Sunday, October 10, 2010

Legion of Super-Heroes # 5

What I try to do with reviews at this Bookshelf blog is keep it simple and spoiler-free, and let you know whether I'd recommend you pick up a copy of what I just read. Seems to work okay. This time, a brief review of Legion of Super-Heroes # 5 (DC, 2010).

Paul Levitz's return to monthly comics, and the Legion of Super-Heroes that he made so memorable in the 1980s, continues. It's agreeable if not entirely satisfying. The dialogue is still a little clunky and while he's packing the episodes with unfolding subplots, he's still not using the pages available to him to their best advantage. There are thirty pages of story in each issue, but not one of them is used to capacity, with a ridiculous average of only 3.53 panels per page. That includes three splash pages and a double-page splash. I'll grant you one; it's conventional in American comics to open with a splash page, but there are just too many pages where nothing of consequence happens, including a dialogue-free page where Sun Boy defends himself, across three panels, from blaster fire while awaiting backup.

I'm not sure how much of this is Levitz, if he is specifying the breakdowns, giving his hard-worked artists a little less to draw and how much might be created by, if he's letting the artists take charge, the pencillers making the determination. Nevertheless, a $4 book with thirty pages should definitely present more than 105 panels. This is terrible value for money! Interestingly, DC announced this week that all of their $4 books, including LSH, will be dropping to 20 pages for $3 in January. I really hope this will mean, with ten fewer pages to draw a month, the artists can cram some more activity into them.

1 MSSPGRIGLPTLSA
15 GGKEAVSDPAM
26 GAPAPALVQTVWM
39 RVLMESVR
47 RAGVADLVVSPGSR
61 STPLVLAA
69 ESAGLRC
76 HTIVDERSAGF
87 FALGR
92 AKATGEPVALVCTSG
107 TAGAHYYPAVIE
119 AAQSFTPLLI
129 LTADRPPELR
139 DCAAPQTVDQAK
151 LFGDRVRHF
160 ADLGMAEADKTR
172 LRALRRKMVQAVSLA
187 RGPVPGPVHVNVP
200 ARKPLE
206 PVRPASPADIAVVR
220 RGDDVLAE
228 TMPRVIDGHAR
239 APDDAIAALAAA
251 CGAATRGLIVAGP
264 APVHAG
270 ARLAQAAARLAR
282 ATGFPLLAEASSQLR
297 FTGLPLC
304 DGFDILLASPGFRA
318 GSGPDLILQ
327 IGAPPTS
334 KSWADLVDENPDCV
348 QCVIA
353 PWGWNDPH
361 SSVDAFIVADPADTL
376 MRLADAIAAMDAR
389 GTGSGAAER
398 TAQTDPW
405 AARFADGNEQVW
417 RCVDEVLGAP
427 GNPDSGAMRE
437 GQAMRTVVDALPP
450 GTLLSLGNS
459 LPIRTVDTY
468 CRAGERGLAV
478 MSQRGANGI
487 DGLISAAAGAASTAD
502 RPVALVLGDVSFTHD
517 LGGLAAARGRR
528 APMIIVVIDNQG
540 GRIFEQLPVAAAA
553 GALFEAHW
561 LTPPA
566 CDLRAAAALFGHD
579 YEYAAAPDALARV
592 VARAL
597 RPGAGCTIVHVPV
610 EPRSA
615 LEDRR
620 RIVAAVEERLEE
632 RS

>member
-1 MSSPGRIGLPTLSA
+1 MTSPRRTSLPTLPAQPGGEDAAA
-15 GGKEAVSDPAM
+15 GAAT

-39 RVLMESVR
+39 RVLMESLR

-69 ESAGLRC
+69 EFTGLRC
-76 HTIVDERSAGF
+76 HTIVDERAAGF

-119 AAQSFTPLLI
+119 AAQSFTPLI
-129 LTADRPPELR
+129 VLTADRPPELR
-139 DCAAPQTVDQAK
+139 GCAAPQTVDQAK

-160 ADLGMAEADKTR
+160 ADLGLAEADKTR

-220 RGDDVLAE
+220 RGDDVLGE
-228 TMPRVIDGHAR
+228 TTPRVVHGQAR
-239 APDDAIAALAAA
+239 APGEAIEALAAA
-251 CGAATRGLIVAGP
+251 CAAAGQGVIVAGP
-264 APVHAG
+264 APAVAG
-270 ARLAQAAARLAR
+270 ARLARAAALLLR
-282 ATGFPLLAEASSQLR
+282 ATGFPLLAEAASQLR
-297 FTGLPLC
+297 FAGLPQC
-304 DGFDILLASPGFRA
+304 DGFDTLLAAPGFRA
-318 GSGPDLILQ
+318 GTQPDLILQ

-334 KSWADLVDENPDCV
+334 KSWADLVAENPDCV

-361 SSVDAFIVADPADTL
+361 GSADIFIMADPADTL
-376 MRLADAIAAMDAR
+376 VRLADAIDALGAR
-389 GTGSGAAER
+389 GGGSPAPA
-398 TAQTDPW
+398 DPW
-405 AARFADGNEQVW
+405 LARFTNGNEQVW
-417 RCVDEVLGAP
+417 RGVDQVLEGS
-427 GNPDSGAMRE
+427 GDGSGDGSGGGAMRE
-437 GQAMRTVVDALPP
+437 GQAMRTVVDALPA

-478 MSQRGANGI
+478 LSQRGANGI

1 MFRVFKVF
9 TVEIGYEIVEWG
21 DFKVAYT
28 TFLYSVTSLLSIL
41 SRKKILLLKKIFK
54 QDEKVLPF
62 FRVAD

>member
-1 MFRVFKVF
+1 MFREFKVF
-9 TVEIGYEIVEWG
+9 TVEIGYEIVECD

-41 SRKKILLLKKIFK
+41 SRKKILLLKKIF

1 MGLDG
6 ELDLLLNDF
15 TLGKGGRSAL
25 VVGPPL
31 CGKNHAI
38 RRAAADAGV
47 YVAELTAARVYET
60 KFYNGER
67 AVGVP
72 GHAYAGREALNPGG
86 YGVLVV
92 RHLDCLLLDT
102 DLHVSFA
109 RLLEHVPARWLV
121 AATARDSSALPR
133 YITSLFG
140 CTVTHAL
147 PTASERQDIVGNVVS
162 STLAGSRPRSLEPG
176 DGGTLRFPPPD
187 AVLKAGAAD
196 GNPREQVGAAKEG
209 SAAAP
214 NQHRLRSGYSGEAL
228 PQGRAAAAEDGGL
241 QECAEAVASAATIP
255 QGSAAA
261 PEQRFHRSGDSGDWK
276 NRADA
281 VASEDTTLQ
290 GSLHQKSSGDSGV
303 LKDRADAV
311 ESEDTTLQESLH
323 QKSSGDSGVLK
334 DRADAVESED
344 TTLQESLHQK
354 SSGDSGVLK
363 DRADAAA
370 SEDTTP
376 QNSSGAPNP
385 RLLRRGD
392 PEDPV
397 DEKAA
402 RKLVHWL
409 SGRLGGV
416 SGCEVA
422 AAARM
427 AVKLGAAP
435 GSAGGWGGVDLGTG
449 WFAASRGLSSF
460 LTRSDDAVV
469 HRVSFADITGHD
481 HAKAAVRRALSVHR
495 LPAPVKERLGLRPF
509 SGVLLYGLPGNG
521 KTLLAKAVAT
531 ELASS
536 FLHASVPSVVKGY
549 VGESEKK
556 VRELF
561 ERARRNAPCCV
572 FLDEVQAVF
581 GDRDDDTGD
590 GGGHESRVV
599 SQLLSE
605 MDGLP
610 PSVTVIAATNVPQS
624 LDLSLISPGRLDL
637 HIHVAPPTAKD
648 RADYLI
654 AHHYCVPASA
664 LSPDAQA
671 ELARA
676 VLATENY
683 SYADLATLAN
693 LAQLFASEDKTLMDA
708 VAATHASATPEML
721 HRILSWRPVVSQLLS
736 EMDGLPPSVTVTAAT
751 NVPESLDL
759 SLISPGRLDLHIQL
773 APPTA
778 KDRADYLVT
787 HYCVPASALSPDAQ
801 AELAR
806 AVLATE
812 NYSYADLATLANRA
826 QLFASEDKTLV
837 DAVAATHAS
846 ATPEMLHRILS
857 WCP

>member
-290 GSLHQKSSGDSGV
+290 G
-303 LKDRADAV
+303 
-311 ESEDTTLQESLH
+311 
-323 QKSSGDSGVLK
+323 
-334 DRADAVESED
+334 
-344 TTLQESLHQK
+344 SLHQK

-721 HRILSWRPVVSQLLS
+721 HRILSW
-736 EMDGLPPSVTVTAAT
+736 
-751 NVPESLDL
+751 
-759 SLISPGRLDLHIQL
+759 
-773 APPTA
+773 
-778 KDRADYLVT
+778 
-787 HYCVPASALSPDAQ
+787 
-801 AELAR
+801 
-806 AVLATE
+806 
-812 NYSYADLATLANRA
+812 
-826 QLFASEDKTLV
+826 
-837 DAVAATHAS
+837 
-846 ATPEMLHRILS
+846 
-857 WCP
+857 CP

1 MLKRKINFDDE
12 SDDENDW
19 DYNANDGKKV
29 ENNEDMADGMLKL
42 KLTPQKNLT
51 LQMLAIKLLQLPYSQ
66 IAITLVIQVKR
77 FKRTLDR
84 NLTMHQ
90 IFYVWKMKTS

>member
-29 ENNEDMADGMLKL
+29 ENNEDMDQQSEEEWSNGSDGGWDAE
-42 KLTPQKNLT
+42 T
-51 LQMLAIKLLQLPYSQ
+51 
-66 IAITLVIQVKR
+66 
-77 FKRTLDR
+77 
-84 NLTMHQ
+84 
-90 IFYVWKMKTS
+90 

Regarding the artists, Yildiray Cinar and Francis Portela are credited with pencils, and Wayne Faucher and Portela with inks. Hi-Fi, which I imagine is a studio, is credited with colors. I'm honestly not certain who did what (perhaps Portela did the subplot back at headquarters with Cos, Brainy, Cham and Circadia Senius?), but the art, overall, is pretty basic modern superhero standard. There's nothing inspiring or very exciting here, but, apart from just putting too little material on the pages, nothing wrong either.

On a personal note, however, can I just state for the record how very, very much I hate Sensor Girl's current costume? It is the ugliest thing in the 31st Century. The original was a classic, and it's a shame that they've kept the mask and the color scheme for this hideous boob-window revamp of it. Okay, granted, Jeckie wore a boob-window before she picked the Sensor Girl costume, but seriously, you artists, more than half the ladies in the LSH are fit girls wearing boob-windows. I think we're all fine with Shady and Dawnstar spilling out; nobody's being a prude here, but can Jeckie put her cool, classic costume on again, please? Thank you.

If you're detecting some displeasure here, well, yes. It's an entertaining book for me, but it's clunky and disappointing in so many ways. I'm looking forward to rereading the stories so far - LSH, under Levitz, was always a very rereadable book - but what I'm really looking forward to is this series finally lifting off and giving me a fix that isn't fairly dependent on nostalgia. Not really recommended yet.

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